Metabolic Diseases

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  1. What clinical warning signs should cause you to consider a metabolic disease?
    • Fulminant neonatal encephalopathy
    • Progressive encephalopathy
    • Symptoms that come and go with metabolic stressors
    • Chronic static encephalopathy - expecially when it is combined with disturbances in other organ systems
  2. What are the major groups of metabolic diseases?
    • Diseases involving complex molecules (e.g.lysosomal).
    • Diseases resulting in intoxication due to a metabolic block (e.g. aminoacidopathies)
    • Diseases caused by deficeicny energy metabolism (e.g. mitochondrial diseases)
  3. What are some common features of disorders of metabolism involving complex molecules?
    • Typically involve structural proteins that compose membranes present in multiple tissues
    • Accumulation of susch substances causes multiorgan system involvement
    • There is often enlargement of the viscera and coarsening of the features
    • They tend to follow a chronic and progressive disease coarse affecting both the central and peripheral nervous system
  4. What are some common features of disorders of metabolism involving intoxication?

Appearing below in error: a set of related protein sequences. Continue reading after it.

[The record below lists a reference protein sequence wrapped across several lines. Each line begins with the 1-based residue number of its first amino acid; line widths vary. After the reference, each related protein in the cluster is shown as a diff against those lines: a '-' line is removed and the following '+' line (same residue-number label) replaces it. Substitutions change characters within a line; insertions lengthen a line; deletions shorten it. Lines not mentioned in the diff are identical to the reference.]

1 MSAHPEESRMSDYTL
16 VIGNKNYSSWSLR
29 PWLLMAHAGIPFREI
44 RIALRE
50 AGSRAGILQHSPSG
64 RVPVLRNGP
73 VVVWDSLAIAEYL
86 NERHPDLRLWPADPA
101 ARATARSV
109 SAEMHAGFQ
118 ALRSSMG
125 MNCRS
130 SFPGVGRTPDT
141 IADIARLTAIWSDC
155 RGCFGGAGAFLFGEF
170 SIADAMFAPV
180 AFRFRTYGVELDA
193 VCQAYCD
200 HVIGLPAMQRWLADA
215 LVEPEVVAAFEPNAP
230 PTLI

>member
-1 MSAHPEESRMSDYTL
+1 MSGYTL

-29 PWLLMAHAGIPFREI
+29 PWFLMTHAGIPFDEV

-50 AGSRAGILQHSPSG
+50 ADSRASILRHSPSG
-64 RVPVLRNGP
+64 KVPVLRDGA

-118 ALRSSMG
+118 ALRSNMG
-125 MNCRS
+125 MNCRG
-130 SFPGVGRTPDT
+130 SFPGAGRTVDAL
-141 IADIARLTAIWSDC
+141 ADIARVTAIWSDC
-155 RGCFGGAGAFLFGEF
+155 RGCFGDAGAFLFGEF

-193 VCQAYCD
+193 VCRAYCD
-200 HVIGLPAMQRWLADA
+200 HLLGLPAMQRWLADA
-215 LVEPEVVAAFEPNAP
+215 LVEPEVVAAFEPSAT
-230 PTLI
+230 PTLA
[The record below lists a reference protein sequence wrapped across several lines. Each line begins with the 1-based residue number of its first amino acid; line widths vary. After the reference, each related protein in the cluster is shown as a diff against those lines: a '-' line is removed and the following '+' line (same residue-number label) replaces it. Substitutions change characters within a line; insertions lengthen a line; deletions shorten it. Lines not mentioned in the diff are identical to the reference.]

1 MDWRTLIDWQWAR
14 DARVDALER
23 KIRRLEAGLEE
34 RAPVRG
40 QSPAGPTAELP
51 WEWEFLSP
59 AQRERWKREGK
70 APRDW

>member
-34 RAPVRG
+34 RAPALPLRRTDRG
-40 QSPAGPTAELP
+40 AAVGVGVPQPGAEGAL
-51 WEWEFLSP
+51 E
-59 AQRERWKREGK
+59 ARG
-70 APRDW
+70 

• These mainly include the inborn errors of metabolism
    • They will commonly present as neonatal encephalopathy but less commonly may cause symptoms that relapse and remit with metabolic stress or a chronic, static encephalopathy
  5. What are some common features of disorders of metabolism involving disorders of deficienct energy metabolism?
    • Symptoms will tend to wax and wane over time often occurring in periods of metabolic stress
    • The most commonly affect tissues include the Brain, Muscle, Eye, and Heart
  6. What are some examples of diseases involving complex molecules?
    • Lysosomal Storage Diseases
    • Peroxisomal Disoders
    • Disorders of Cholesterol Metabolism
  7. What are some examples of metabolic disorders involving the accumulation of toxic substances (i.e. intoxications)?
    • Aminoacidopathies
    • Organic Acidemias
    • Urea Cycle Disorders